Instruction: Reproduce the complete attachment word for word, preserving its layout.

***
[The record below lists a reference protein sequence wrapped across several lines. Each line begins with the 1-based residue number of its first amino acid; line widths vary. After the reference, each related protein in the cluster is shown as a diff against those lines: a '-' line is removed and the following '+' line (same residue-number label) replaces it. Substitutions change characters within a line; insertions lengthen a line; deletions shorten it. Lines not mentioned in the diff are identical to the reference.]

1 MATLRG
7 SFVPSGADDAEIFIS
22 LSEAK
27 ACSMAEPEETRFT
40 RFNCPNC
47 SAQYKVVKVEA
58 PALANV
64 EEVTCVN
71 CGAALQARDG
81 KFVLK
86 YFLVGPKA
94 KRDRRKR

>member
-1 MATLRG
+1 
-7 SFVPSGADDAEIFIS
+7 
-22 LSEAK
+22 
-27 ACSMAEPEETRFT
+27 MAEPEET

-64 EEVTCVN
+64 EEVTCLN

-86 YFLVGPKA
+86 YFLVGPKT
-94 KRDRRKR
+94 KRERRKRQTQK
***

[The record below lists a reference protein sequence wrapped across several lines. Each line begins with the 1-based residue number of its first amino acid; line widths vary. After the reference, each related protein in the cluster is shown as a diff against those lines: a '-' line is removed and the following '+' line (same residue-number label) replaces it. Substitutions change characters within a line; insertions lengthen a line; deletions shorten it. Lines not mentioned in the diff are identical to the reference.]

1 MATLRG
7 SFVPSGADDAEIFIS
22 LSEAK
27 ACSMAEPEETRFT
40 RFNCPNC
47 SAQYKVVKVEA
58 PALANV
64 EEVTCVN
71 CGAALQARDG
81 KFVLK
86 YFLVGPKA
94 KRDRRKR

>member
-1 MATLRG
+1 
-7 SFVPSGADDAEIFIS
+7 
-22 LSEAK
+22 
-27 ACSMAEPEETRFT
+27 MAEPEET

-64 EEVTCVN
+64 EEVTCLN

-86 YFLVGPKA
+86 YFLVGPKT
-94 KRDRRKR
+94 KRERRKRQTQK